Baerbel Haddrell wrote:
What is an abortion? I am a medical layman but to me it is the removal of an unborn child. This is what Dr. Ree did not only recommend, he wanted to force Deanna and he even has the law on his side. Trying to force a woman to have an abortion here and now is NOT in any woman`s best interest.
The word "abort" simply means "to stop before completion." Any time a pregnancy ends before delivery, any time a fetus dies, it is technically an abortion, whether it happens naturally or by medical intervention. Laypeople are used to using the word "miscarriage" for a spontaneous termination and "abortion" for a surgical termination, and we've attached a lot of emotional and political baggage to the latter term. But medically speaking, a miscarriage is simply a spontaneous abortion.
That Dr. Ree insisted that the fetus is not viable and that it is endangering the mother`s life doesn`t change that. Removing a dying, mutating fetus that endangers its mother`s life is still performing an abortion. If the mother loses the baby naturally because it is not viable, that is a very different scenario. Trying to force Deanna to get the fetus removed because it will die anyway according to Dr. Ree is not making it right.
Hmm, I suppose I can see your point. You're looking at it from the perspective of a woman's right to decide what's done with her own body, and I can sympathize with that, being pro-choice myself. On the other hand, I think that if someone is determined to make a choice that places herself in danger, especially when there's no possible gain, then that person's ability to make responsible judgments is open to question.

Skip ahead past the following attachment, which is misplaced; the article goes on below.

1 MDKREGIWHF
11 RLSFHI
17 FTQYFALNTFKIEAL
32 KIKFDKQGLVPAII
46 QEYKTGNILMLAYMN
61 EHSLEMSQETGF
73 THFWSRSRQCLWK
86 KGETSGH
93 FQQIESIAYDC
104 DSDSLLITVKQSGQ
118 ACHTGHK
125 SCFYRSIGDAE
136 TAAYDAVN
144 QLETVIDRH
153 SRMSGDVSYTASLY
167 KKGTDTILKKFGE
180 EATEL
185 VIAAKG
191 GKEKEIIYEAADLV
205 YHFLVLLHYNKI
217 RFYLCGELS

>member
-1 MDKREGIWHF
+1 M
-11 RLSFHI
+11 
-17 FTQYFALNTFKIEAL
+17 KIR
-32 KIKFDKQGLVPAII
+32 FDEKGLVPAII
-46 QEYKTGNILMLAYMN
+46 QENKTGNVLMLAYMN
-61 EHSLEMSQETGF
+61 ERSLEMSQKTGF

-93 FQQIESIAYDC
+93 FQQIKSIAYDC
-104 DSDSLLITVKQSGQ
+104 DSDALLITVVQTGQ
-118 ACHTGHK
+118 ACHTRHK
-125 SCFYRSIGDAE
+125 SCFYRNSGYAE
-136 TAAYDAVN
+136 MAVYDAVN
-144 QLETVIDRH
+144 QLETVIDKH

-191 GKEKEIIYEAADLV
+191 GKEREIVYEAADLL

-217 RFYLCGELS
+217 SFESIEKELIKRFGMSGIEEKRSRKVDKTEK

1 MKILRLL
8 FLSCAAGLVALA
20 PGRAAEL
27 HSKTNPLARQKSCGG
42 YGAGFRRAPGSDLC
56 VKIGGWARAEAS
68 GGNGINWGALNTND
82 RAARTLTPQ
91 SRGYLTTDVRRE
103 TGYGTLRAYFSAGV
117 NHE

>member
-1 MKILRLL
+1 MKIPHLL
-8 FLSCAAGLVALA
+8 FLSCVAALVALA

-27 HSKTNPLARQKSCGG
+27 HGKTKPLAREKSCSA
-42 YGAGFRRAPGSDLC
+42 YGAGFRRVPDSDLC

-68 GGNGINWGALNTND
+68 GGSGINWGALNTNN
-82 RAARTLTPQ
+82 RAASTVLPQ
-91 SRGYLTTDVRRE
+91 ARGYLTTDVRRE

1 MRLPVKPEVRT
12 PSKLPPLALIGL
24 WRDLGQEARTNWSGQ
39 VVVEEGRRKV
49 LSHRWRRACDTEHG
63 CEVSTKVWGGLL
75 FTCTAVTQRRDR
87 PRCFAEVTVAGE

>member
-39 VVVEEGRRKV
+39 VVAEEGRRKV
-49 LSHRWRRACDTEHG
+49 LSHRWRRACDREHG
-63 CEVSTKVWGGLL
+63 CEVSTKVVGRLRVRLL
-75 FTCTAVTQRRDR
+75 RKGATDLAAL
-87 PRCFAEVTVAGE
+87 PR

And let's remember that she's an officer in a pseudomilitary organization. That means she doesn't have quite the same degree of freedom that a civilian would have. When she joined Starfleet, she chose to accept that she would be subject to the orders of superior officers. And we know that in Starfleet, a chief medical officer has the authority to give medically related orders to anyone, even the captain. Since we're talking about a military(ish) chain of command, the standards for individual freedom are necessarily different. If Ree and Deanna were civilians, the situation might be very different than it is. But they aren't civilians, and I think that needs to be taken into account.
Hm, I think we'll just have to agree to disagree. IMO a doctor's first duty is to present the truth, make his/her recommendation - and then support the patient in whatever he/she decides, even if the doctor doesn't agree. And that last point is where Ree ultimately failed horribly.
I think the best doctor-patient relationship of course, lies in the middle - neither is the doctor dominant, as he/she was for so many years, nor should the patient simply leave his decision making abilities just at the doctor's office's door and let him/her take over. Ree, for instance, reminded me of the former - could he get any more condescending?
Well, Ree is from a predatory culture, and as we've seen, although his commitment to preserving life and health is clear, his approach can be a lot more forceful than we'd expect from a human doctor (for instance, biting off an aggressor's arm but making sure to reattach it promptly thereafter). It's in his nature to push hard for the well-being of his charges. It's an aspect of his species' psychology and culture. Titan
is about being who think differently learning to coexist. Ree's definitions of medical ethics aren't necessarily human ones.